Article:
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NEC Cluster Using MPI

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Revision as of 16:17, 28 July 2009 by Hwwnec5 (talk | contribs)

OpenMPI example

simple example

To use OpenMPI with intel Compiler, create a .modulerc in your home with this contents:

#%Module1.0#
set version 1.0
module load compiler/intel/11.0
module load mpi/openmpi/1.3-intel-11.0

For compilationuse the mpi wrapper scripts like mpicc/mpic++/mpif90.

The following example is for a pure MPI job, using 16 nodes (128 processes). For Illustration, this is done using an interactvie session (-I option)

First step: Batch submit to get the nodes

 qsub -l nodes=16:nehalem:ppn=8,walltime=6:00:00 -I            # get the 16 nodes

In the session you will get after some time, the application is started with

mpirun -np 128 PathToYourApp

more complex examples

OpenMPI the resources in something called 'slots'. By specifying 'ppn:X' to the batchsystem, the number of slots per node is specified. So for a simple MPI job with 8 process per node (=1 process per core) ppn:8 is best choice, as in above example. Details can be specified on mpirun commandline.

If you want, e.g. because you are restricted by memory per process less processes per node, MPI would always put the first 8 processes on the first node, second 8 on second and so on. To avoid this, you can do

mpirun -np X -npernode 2 /path/to/app

This would start 2 processes per node. Like this, you can use a larger number of nodes with a smaller number of processes, or you can e.g. start threads out of the processes.





Intel MPI example

As Nehalem system is a two socket system with local attached ccNUMA memory, memory and process placmeent can be crucial.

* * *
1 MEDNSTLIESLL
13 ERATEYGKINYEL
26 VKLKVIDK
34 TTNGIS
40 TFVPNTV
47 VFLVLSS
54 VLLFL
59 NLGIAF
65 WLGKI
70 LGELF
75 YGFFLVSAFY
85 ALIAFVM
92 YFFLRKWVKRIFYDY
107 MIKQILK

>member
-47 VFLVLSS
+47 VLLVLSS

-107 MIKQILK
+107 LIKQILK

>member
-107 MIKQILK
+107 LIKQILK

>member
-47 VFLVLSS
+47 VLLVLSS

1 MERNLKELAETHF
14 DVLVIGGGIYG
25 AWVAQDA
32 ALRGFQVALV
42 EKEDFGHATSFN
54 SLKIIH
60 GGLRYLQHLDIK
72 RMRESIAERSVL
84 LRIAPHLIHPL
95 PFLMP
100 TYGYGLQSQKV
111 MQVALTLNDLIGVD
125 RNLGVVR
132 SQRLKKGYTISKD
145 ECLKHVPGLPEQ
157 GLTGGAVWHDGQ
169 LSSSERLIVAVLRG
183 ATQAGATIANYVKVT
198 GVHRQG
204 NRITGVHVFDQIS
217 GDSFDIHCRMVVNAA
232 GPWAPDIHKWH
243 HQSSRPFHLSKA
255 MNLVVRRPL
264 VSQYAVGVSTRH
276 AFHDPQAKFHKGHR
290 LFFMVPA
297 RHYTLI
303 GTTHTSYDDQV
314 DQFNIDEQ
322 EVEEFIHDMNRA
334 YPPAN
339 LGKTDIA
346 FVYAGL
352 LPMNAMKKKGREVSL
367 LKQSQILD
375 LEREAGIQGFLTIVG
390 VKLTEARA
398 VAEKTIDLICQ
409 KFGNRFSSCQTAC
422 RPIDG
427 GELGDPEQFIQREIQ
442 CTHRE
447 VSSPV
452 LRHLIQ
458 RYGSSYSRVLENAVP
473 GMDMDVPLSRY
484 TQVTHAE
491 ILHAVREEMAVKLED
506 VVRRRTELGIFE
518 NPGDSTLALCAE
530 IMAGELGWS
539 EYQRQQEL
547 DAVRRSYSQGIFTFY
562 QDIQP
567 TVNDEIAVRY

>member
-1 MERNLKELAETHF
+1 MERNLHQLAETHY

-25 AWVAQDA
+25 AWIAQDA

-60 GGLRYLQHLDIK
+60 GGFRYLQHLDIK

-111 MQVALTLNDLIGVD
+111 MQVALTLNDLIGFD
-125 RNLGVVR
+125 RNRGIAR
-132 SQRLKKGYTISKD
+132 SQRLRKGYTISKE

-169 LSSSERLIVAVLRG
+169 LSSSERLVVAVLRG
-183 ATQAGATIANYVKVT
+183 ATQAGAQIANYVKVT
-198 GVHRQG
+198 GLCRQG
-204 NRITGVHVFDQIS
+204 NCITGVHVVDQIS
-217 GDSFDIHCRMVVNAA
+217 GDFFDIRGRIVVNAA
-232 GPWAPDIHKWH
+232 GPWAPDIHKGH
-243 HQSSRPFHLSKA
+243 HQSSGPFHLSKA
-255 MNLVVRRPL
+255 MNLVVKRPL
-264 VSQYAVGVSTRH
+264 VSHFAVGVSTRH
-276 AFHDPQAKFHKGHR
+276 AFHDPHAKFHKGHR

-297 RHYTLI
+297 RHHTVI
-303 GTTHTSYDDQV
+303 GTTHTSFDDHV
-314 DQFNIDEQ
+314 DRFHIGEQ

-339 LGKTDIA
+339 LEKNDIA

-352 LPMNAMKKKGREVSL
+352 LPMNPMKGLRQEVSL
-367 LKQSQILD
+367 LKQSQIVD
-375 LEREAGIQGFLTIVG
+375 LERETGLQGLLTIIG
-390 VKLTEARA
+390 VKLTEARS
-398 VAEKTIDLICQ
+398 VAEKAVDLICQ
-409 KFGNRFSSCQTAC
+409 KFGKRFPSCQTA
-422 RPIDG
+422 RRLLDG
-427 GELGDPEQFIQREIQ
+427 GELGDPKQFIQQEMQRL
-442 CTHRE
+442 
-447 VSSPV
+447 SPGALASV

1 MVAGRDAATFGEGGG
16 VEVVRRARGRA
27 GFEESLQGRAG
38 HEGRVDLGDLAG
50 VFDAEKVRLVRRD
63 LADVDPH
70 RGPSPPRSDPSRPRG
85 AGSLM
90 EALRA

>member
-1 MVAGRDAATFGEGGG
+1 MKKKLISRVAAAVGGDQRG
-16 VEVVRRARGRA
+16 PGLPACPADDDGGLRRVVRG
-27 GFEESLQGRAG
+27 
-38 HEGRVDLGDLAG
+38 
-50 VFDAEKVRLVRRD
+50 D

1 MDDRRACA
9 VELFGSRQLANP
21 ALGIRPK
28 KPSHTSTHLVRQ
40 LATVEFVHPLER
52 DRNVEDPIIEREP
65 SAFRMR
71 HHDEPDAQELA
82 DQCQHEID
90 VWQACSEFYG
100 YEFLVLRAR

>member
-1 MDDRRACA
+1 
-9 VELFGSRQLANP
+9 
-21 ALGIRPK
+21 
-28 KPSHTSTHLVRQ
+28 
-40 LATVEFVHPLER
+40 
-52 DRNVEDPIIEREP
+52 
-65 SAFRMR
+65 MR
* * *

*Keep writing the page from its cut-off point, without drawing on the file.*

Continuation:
Here is an example that shows a 16 node Job, using 1 process per socket and 4 threads per socket and optimum NUMA placement of processes and memory.

Prerequiste: Use intel MPI and best intel compiler To setup environment for this, use this .modulerc file in your home:

#%Module1.0#
set version 1.0
module load compiler/intel/11.0
module load mpi/impi/intel-11.0.074-impi-3.2.0.011

And compile your application using mpicc/mpif90.

First step: Batch submit to get the nodes

 qsub -l nodes=16:nehalem:ppn=8,walltime=6:00:00 -I           # get the 16 nodes

Second step: make a hostlist

 sort -u  $PBS_NODEFILE  > m

Third step: make a process ring to be used by MPI later

mpdboot  -n 16 -f m -r ssh  

Fourth step: start MPI application

mpiexec -perhost 2 -genv I_MPI_PIN 0  -np 32 ./wrapper.sh ./yourGloriousApp

With wrapper.sh looking like this

#!/bin/bash
export KMP_AFFINITY=verbose,scatter
export OMP_NUM_THREADS=4
if [ $(expr $PMI_RANK % 2) = 0  ]
then
       export GOMP_CPU_AFFINITY=0-3
       numactl --preferred=0 --cpunodebind=0 $@
else
       export GOMP_CPU_AFFINITY=4-7
       numactl --preferred=1 --cpunodebind=1 $@
fi


Result is an application running on 16 nodes, using 32 processes spawning 128 threads. One set of 4 therads is pinned to the one socket, the other set of 4 threads to the other socket.